An Excerpt from Yesterday
Born in Chile at the tail end of the nineteenth century, Juan Emar was largely overlooked during his lifetime, and lived in self-imposed exile from the literary circles of his day. A cult of Emarians, however, always persisted, and after several rediscoveries in the Spanish-speaking world, he is finally getting his international due with the English-language debut of Yesterday, deftly translated by Megan McDowell. Emar’s work offers unique and delirious pleasures, and will be an epiphany to anglophone readers.
Yesterday will be available from New Directions on April 5, 2022.
We went out onto the street under a damp, gray sky. We had planned to visit the San Andrés Zoo, so off we went in that direction.
In itself, to tell the truth, I didn’t find the zoo much deserving of its fame—very few of the creatures there were worthy of attention. Let’s see: the fourteen lionesses were so-so, the monkeys a bit more so, and very much so, I can’t deny it, was the ostrich. But, beyond these, the rest left me cold.
The lionesses were interesting primarily because of the role one of them would soon come to play, but also because of the utter uniformity of their movements, as if they were propelled by a single spring hidden from our eyes. And as I imagined the possibility of this spring, I also had to imagine someone beside it, activating the movements that would then manifest in the she-lions themselves.
Thinking thus, the following phrase came to me spontaneously and stuck fast: “Fourteen she-lions secretly moved by a secret spring the he-lion moves.”
I brought my lips to my wife’s left ear and whispered this phrase. She looked at me sidelong and whispered: “Litterateur.” Whatever the case, their uniformity rose to a level of majesty.
As we drew closer to the trench that encircled the vast space re- served for them, the fourteen she-lions slept—on the ground or on rocks or teetering in the trees—they slept, I say, in the exact same pose. After a minute they all flicked their tails once, no more. After another minute they stretched, yawning and showing their claws, after which they got up and shook themselves the way dogs do when they leave the water. Then, suddenly, they all turned their heads our way and stared at us with utter, petrifying fixity. And then a very strange thing happened. Up until that moment the zoo had been full of the various sounds of other caged animals, and the birds, the wind in the trees, and even the city nearby. Of human noises there were none, as my wife and I were the only people there. And, well, when the lionesses looked at us, all sound ceased, down to the tiniest whisper, a black, absolute silence fell over us, and we were paralyzed. In that silence, the twenty-eight rays from those eyes pierced our bodies so cleanly and easily that both of us felt, from our heads to our feet, fourteen sharp, strident little pains as the eye rays bored right through us and drove into the earth some distance behind us. This began to be intolerable.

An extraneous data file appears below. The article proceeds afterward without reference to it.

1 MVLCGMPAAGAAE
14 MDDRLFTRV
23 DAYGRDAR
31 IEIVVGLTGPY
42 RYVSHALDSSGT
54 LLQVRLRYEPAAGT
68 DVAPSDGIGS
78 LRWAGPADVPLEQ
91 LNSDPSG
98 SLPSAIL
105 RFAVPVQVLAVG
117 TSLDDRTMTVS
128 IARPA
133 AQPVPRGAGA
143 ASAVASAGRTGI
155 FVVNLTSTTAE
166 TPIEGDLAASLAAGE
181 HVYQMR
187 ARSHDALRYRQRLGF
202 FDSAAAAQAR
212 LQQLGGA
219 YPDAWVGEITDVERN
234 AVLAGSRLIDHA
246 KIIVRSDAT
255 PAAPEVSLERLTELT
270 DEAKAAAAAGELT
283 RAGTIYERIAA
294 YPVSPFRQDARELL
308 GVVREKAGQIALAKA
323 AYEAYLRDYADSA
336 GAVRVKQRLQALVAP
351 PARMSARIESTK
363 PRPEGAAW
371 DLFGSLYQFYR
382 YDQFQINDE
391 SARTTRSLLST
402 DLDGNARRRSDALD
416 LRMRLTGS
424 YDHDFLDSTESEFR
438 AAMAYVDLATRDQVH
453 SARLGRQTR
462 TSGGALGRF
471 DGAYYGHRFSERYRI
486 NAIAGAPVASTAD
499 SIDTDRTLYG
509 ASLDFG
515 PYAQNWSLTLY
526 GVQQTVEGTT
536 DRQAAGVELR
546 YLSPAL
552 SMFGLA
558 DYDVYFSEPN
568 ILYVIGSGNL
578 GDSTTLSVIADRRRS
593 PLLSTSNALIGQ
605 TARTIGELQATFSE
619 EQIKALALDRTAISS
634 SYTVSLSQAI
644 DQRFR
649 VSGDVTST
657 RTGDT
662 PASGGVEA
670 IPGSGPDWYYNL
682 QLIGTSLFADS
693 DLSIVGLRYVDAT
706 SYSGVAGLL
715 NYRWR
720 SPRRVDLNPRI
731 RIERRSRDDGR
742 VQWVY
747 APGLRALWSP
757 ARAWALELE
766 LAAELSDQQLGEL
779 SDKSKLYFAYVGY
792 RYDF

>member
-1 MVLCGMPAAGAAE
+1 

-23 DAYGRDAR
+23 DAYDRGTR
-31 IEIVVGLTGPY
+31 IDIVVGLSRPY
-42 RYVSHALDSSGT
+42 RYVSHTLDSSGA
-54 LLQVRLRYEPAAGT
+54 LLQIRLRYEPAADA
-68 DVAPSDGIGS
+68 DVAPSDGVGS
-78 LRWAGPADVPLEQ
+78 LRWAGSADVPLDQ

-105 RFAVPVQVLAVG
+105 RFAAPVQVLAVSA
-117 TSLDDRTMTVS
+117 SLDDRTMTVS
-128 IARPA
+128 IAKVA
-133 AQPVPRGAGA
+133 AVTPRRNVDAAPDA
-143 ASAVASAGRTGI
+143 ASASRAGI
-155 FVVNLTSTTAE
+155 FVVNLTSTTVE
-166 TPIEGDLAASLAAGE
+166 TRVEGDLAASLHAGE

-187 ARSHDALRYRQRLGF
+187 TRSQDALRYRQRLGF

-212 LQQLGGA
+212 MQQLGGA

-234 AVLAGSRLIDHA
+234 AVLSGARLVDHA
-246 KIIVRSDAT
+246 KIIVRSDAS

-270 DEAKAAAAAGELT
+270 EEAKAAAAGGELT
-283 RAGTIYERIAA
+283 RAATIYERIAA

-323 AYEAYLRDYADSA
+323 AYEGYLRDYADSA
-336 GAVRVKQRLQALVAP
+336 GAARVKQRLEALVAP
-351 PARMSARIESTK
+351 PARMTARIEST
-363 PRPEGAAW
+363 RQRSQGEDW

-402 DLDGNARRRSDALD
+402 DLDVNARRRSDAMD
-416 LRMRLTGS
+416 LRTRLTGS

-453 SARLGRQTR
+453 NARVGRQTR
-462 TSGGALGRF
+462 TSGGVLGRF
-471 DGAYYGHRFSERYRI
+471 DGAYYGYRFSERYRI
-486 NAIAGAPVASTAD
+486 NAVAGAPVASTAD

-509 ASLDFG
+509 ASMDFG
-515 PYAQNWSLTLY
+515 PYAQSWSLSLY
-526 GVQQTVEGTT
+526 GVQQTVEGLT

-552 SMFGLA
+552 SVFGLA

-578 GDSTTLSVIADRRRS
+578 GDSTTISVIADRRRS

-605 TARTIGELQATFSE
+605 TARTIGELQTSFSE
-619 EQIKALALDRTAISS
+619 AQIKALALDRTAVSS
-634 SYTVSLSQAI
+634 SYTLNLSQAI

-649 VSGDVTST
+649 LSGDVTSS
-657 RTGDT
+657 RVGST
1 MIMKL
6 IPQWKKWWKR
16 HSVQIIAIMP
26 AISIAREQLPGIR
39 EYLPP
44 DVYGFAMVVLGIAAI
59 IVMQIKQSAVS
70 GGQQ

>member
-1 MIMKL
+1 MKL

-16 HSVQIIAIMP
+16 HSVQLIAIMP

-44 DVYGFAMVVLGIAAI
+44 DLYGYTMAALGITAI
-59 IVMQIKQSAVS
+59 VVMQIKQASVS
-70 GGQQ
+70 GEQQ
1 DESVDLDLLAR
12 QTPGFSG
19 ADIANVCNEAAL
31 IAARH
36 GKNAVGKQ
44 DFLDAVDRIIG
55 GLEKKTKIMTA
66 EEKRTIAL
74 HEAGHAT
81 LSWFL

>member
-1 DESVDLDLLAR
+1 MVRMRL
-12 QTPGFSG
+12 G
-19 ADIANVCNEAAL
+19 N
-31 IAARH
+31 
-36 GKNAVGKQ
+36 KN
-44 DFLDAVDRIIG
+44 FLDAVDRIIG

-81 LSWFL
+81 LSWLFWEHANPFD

“Let’s go, let’s go!” I said to my wife. “If we carry on like this, bits of lion gaze will be left circulating in our blood, and we cannot let that happen, since we still have, my darling, many things left to do in this life.”
“Very true,” she replied. “Let’s go!”
We fled, disturbed and almost frightened. Only when we reached the trench that separated us from the monkeys did we regain our calm. A high rock had been set up in the center of their enclosure, a very high and steep rock indeed, on which the monkeys climbed, ran around, jumped, and climbed some more. There were hundreds of monkeys, all belonging to the cynocephalus family, though they seemed smaller than animals of that genus I had seen before. They looked happy to be right where they were. Some of them, between one leap and another, hungrily gobbled handfuls of peanuts; others had brief scuffles; some couples mated. In short, the usual life led by such creatures. I remember one who sat down facing us, dignified, then turned its big, doglike head in profile and urinated profusely.